Saturday, August 18, 2018

Batman #53 by Tom King and Lee Weeks -- A Review

With the third chapter of their third Batman story together, Tom King and Lee Weeks have unequivocally established themselves as one of the greatest Batman creative teams.  Top 10, Top 20, Top 40?  It doesn't matter what their rank is, because that would be debatable; the fact remains that the achievement has been reached (if it hadn't been already with just the Elmer Fudd story).  I will layout my case to support this bold claim below (after the break) in my SPOILER-FILLED Review: 

Thursday, August 16, 2018

There's still time to SUPPORT The Middle Age HC Collection Kickstarter Project

I've been following Steve Conley's The Middle Age award-nominating, weekly web-comic since the beginning.  Following and backing as a monthly Patreon supporter.  This community of fans help fund Steve to find the time to produce the best series work of his career!  If he gets more supporters then he'll be able to do two strips a week, rather than just one. It takes time to create those detailed images with the lavish colors and funny/punny jokes.  Steve usually provides current status updates and bonus features for his supporters too.

Early this year, Steve launched a super successful Kickstarter button campaign. I proudly wear the King Waddlebottom one on my jean jacket (seen above), along with two ApologetiX pins. ApologetiX, the Christian parody-band just released an awesome new single (She's Got Cooties/Dumb Questions) that I've listened to over 45 times this week at work (I just didn't get tired of it).  Now, Steve is in the midst of another Kickstarter campaign to compile his first few chapters into a glorious larger-sized hardcover (for all our middle-age eyes).  There are also a ton of cool stretch goals unlocking as we speak.  For one we're going to get a Waddlebottom solo story (and if enough people pitch in, we'll get a printed copy).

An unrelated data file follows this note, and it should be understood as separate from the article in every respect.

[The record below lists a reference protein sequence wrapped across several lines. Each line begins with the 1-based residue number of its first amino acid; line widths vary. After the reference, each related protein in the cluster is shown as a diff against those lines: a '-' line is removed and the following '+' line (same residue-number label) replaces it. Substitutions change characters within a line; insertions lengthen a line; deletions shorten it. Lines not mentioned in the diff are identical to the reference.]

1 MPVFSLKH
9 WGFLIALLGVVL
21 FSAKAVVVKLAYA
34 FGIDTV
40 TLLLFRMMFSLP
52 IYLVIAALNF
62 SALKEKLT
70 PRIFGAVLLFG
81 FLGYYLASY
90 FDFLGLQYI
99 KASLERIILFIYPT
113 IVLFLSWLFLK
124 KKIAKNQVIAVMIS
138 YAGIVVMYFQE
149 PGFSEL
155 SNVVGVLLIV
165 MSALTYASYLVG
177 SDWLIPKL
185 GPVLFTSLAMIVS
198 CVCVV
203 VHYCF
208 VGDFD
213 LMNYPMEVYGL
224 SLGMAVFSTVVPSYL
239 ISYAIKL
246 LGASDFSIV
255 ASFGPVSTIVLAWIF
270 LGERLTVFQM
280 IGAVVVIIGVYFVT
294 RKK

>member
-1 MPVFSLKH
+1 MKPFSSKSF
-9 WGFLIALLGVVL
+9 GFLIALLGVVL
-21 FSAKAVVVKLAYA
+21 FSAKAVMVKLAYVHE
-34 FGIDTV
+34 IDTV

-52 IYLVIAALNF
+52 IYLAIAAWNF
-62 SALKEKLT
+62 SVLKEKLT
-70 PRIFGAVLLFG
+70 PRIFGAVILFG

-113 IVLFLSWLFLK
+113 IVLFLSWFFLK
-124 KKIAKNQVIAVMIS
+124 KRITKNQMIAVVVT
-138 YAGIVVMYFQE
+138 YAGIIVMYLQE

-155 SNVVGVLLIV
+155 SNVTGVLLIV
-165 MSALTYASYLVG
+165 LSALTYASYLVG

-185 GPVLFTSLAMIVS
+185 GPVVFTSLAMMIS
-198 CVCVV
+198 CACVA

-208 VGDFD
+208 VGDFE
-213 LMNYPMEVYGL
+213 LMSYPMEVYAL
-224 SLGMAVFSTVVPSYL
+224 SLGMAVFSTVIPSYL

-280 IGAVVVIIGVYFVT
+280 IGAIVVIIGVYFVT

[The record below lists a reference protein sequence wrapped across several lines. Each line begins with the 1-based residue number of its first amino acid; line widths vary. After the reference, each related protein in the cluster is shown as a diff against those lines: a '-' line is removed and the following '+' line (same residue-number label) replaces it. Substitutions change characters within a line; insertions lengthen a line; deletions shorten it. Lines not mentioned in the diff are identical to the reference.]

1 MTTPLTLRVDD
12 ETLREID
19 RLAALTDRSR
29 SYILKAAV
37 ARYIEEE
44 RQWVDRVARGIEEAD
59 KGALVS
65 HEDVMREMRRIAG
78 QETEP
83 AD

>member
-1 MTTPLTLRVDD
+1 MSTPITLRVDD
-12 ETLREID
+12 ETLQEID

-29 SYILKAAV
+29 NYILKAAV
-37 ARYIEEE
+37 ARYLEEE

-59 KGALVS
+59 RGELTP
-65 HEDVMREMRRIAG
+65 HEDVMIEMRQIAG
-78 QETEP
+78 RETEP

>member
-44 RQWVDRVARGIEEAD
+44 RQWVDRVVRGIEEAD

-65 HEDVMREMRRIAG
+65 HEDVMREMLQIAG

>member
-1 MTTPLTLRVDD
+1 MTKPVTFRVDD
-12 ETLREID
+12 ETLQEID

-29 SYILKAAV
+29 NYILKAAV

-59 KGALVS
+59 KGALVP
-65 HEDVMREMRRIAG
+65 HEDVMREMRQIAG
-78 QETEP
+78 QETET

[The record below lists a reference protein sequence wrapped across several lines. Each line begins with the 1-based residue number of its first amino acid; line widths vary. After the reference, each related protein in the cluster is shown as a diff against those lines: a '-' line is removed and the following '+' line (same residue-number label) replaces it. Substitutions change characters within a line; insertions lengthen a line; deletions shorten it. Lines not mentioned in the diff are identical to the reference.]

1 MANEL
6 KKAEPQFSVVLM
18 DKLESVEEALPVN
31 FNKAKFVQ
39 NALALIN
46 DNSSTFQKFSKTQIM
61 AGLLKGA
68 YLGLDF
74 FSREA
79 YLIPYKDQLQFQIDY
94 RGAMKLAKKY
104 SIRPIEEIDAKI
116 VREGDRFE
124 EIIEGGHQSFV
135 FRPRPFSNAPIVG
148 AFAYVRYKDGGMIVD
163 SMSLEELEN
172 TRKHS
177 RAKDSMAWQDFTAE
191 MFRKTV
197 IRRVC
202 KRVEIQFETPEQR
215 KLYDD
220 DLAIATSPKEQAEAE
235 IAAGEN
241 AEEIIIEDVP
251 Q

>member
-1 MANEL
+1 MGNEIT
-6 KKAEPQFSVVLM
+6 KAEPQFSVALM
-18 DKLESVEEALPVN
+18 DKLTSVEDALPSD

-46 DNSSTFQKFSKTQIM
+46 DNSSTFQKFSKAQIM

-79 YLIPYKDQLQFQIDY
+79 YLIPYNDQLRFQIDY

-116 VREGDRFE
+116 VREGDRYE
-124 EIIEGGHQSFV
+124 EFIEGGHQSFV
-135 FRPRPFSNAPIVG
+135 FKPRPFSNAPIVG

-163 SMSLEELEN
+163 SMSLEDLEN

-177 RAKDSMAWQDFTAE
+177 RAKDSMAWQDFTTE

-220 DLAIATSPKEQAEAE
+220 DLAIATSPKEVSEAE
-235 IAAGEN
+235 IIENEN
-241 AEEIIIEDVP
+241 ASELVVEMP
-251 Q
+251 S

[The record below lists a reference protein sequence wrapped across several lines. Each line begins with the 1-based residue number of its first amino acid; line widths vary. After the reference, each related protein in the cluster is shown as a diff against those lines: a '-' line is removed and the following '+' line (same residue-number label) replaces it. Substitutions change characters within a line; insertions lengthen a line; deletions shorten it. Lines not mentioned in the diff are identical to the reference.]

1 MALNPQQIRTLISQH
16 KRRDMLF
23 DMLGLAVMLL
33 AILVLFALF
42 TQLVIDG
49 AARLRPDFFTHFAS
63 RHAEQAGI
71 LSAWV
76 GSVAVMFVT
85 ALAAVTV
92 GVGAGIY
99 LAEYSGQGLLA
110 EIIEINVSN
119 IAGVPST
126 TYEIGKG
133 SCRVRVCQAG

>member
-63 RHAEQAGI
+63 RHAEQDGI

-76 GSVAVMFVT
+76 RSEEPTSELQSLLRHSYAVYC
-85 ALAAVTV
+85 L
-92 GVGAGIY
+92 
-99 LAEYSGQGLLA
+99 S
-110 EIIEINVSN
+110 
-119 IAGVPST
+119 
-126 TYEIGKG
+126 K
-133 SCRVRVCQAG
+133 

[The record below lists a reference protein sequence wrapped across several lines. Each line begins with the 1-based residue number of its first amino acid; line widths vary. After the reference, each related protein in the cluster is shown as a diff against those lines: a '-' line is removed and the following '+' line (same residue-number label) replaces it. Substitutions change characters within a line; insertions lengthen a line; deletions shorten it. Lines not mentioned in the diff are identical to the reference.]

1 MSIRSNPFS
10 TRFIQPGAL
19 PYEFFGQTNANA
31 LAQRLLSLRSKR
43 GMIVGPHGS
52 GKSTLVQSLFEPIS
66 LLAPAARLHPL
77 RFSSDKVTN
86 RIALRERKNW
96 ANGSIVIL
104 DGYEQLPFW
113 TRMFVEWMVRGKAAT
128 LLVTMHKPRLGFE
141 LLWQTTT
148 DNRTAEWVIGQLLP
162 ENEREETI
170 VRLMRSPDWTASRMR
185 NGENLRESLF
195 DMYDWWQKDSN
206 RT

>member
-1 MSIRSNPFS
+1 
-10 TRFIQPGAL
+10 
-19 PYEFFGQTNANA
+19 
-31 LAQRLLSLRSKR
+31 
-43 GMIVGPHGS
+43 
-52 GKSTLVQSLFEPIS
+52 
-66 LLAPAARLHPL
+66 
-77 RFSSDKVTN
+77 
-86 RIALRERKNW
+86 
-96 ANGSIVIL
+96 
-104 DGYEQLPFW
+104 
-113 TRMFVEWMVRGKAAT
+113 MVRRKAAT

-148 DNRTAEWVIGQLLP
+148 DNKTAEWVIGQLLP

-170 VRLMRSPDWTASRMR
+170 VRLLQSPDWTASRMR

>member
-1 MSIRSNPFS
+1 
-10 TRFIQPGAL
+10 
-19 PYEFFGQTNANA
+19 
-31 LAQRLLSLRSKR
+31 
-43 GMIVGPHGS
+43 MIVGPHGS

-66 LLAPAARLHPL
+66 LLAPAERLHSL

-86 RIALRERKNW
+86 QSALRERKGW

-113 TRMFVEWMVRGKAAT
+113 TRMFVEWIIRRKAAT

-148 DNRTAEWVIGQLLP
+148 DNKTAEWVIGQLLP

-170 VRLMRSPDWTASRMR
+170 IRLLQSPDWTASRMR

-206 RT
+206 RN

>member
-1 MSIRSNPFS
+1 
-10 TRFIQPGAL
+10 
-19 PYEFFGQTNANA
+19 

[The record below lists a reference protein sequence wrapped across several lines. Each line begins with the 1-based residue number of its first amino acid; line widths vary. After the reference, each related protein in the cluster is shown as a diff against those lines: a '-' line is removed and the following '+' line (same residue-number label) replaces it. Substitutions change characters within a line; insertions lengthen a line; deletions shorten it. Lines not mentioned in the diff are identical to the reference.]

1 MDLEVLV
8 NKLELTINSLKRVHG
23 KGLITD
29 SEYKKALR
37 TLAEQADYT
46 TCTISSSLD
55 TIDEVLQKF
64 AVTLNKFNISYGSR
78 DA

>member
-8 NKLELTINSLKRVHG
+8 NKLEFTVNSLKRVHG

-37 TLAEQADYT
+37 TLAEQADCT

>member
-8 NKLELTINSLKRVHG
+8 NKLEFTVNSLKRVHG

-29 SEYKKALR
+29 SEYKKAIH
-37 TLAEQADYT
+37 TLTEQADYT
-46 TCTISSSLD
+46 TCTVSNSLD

So please check it out here:

Hey, and if you just want to enjoy the series for FREE you can always do that too.  Just follow Steve on Facebook.

And although Thom Zahler's Kickstarter collection for his (SHOULD have been award-nominating [I nominated it for a Ringo]) web-comic: Warning Label is over. I posted about it a few months back.  You can now order the book directly from his store.

See after the break for Steve's inks over a Godzilla pencilled commission the late-Herb Trimpe drew for me: